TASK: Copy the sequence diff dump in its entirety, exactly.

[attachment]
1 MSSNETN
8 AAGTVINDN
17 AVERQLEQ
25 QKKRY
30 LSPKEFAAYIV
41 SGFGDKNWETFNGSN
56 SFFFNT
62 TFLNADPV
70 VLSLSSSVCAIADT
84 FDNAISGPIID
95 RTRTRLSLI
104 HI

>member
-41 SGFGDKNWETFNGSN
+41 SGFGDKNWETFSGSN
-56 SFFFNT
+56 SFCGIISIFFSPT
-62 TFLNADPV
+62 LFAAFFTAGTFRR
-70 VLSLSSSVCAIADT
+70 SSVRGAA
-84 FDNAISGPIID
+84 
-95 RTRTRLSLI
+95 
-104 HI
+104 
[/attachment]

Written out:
1 MSSNETN
8 AAGTVINDN
17 AVERQLEQ
25 QKKRY
30 LSPKEFAAYIV
41 SGFGDKNWETFNGSN
56 SFFFNT
62 TFLNADPV
70 VLSLSSSVCAIADT
84 FDNAISGPIID
95 RTRTRLSLI
104 HI

>member
-41 SGFGDKNWETFNGSN
+41 SGFGDKNWETFSGSN
-56 SFFFNT
+56 SFCGIISIFFSPT
-62 TFLNADPV
+62 LFAAFFTAGTFRR
-70 VLSLSSSVCAIADT
+70 SSVRGAA
-84 FDNAISGPIID
+84 
-95 RTRTRLSLI
+95 
-104 HI
+104 